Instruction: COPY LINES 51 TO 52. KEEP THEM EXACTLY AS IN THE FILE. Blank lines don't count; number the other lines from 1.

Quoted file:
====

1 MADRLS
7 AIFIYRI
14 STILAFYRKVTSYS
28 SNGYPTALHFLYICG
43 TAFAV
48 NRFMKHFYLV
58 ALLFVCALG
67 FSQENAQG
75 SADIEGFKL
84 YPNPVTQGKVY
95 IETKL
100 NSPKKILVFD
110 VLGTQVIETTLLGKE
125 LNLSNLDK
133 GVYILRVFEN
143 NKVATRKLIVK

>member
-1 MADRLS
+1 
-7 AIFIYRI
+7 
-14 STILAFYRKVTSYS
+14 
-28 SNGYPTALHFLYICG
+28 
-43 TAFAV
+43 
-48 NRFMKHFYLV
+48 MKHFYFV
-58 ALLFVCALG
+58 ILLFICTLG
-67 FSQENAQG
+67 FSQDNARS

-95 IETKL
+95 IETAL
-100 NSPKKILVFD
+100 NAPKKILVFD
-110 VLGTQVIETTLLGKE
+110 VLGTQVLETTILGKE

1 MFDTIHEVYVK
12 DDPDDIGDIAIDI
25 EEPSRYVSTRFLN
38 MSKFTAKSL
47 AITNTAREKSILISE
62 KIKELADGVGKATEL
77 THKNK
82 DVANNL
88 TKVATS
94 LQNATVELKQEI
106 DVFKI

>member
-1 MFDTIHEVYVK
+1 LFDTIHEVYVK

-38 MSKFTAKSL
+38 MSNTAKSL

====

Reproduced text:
>member
-1 MFDTIHEVYVK